NHL teams are prone to make mistakes at any time of the year, but the summer offseason presents a unique set of traps that general managers can’t seem to help but topple into (hello, Ken Holland!). Exorbitant free agent signing, ill-conceived draft decisions, and illogical trades all have the potential to send a franchise spinning in the wrong direction, and all three seem to make appearances year after year.
The 2021 offseason presents the unique challenge of the Seattle Kraken expansion draft, adding another landmine to the treacherous terrain teams have to navigate. For the Colorado Avalanche, that journey is especially precarious, as GM Joe Sakic must balance improving his roster without stunting the organization’s flexibility past the point of no return. Captain Gabriel Landeskog, star defenseman Cale Makar, and goalie Philipp Grubauer are all candidates for costly, long-term extensions. The Kraken are lurking, waiting to take a quality player off the Avs’ roster.
Every move Sakic makes will have a ripple effect on other areas of his plans. Thus, he needs to be careful. He has a great team on his hands, one that has proved it can be a Stanley Cup contender over the last two seasons. But there’s plenty that could occur to screw it all up, quicker than most would expect. After all, that’s the joy of hockey: nothing is guaranteed, and it’s a lot easier to be wrong than right.
Here are some of the moves I think the Avalanche should avoid making in order to maintain the positive momentum that’s taken so long to create:
Don’t Trade for Seth Jones
Not too long ago, Columbus Blue Jackets defenseman Seth Jones was considered one of the best at his position in the NHL. In fact, it wouldn’t be too difficult to find those that still believe that right now. A lot of buzz has swirled around the young blueliner this offseason, with him being traded seemingly very likely within the next couple of months.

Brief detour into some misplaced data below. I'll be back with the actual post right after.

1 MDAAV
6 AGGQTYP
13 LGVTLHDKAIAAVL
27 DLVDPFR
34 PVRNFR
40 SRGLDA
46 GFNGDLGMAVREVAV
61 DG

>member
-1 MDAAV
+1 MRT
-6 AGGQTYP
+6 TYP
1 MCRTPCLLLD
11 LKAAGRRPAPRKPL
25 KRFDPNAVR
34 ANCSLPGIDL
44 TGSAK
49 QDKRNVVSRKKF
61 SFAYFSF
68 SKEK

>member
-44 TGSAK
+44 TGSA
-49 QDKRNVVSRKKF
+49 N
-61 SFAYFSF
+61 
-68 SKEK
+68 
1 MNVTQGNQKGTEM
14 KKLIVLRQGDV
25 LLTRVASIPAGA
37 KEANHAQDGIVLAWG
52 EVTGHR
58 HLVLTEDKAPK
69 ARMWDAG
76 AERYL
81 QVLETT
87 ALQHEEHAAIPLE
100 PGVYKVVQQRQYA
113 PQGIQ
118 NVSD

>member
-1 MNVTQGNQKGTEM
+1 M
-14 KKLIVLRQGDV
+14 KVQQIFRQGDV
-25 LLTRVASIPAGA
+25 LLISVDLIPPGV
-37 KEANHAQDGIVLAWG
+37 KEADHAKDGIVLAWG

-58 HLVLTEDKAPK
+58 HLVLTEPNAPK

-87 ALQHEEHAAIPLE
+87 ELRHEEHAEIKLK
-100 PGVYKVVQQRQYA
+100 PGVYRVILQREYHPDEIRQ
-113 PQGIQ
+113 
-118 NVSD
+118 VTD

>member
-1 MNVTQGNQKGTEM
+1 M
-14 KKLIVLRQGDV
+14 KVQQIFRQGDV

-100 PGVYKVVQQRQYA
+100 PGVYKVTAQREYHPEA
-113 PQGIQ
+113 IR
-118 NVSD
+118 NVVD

The Avalanche has been linked as a landing spot for him, as he spent plenty of time in Denver growing up and his father, Popeye Jones, played for the Denver Nuggets. With Colorado possibly losing a defenseman in the expansion draft, adding a player like Jones on the last year of his contract should make sense.
Unfortunately, it doesn’t make sense. The Columbus defenseman’s underlying stats have fallen off a cliff since 2017. He’s no longer the player he was, but the asking price many expect teams like the Avalanche to pay don’t account for that drop-off in the slightest.
The Athletic has hypothesized about a couple of different trade packages the Avalanche could assemble (from ‘Trade packages for Seth Jones: What the Blackhawks, Avs, Kings and Flyers could offer the Blue Jackets?’, The Athletic, 7/1/2021), all of them horrendous. Pieces often mentioned include center Tyson Jost, Conor Timmons, Justin Barron, Samuel Girard, this year’s first-round pick, and sometimes even Bowen Byram. To clarify, these packages aren’t one of these pieces, they’re three or four of them.
All that, and for what? One year of a mediocre defenseman that will want a big extension next year? There’s an argument the Avalanche should empty their prospect cupboard and make a big trade to help the team win now, but a trade for Jones is not the time to do that. If you need depth defensemen, free agency always offers a bounty of them. Until he proves otherwise, that’s what Jones is: a depth defenseman. He certainly could improve and return to his previous form, but Colorado should not be eager to trade the future because of that chance.
Don’t Trade with Seattle for Expansion Draft Protection